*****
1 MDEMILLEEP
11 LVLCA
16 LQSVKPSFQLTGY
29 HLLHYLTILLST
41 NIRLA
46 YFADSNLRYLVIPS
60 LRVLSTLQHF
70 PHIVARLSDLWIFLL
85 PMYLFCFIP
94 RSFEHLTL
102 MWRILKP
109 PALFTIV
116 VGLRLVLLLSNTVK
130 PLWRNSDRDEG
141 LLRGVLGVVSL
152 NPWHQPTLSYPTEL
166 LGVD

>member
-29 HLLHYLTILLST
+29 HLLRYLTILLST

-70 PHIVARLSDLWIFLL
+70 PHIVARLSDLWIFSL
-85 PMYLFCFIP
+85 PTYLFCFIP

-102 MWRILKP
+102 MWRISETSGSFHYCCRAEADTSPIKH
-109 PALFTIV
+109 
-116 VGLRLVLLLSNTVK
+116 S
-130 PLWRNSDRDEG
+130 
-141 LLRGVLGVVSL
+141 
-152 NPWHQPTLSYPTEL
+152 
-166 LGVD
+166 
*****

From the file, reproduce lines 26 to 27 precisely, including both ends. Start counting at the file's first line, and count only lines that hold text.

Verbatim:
+102 MWRISETSGSFHYCCRAEADTSPIKH
-109 PALFTIV